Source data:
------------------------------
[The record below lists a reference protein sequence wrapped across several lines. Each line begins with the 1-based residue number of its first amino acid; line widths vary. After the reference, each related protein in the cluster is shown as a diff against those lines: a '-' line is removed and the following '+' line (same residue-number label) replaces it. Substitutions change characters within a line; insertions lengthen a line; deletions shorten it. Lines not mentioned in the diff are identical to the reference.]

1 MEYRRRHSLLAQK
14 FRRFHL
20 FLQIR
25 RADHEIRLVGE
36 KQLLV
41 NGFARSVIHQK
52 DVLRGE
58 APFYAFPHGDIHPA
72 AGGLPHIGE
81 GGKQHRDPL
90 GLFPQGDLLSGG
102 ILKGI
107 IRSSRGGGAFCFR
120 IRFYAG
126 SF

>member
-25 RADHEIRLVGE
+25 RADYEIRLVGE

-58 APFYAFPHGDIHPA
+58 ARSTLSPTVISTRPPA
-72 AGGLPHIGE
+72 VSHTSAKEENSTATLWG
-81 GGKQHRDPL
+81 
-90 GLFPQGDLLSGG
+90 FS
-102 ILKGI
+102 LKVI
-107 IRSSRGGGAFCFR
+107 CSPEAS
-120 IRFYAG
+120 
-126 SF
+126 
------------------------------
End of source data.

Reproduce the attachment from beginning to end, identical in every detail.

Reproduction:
[The record below lists a reference protein sequence wrapped across several lines. Each line begins with the 1-based residue number of its first amino acid; line widths vary. After the reference, each related protein in the cluster is shown as a diff against those lines: a '-' line is removed and the following '+' line (same residue-number label) replaces it. Substitutions change characters within a line; insertions lengthen a line; deletions shorten it. Lines not mentioned in the diff are identical to the reference.]

1 MEYRRRHSLLAQK
14 FRRFHL
20 FLQIR
25 RADHEIRLVGE
36 KQLLV
41 NGFARSVIHQK
52 DVLRGE
58 APFYAFPHGDIHPA
72 AGGLPHIGE
81 GGKQHRDPL
90 GLFPQGDLLSGG
102 ILKGI
107 IRSSRGGGAFCFR
120 IRFYAG
126 SF

>member
-25 RADHEIRLVGE
+25 RADYEIRLVGE

-58 APFYAFPHGDIHPA
+58 ARSTLSPTVISTRPPA
-72 AGGLPHIGE
+72 VSHTSAKEENSTATLWG
-81 GGKQHRDPL
+81 
-90 GLFPQGDLLSGG
+90 FS
-102 ILKGI
+102 LKVI
-107 IRSSRGGGAFCFR
+107 CSPEAS
-120 IRFYAG
+120 
-126 SF
+126 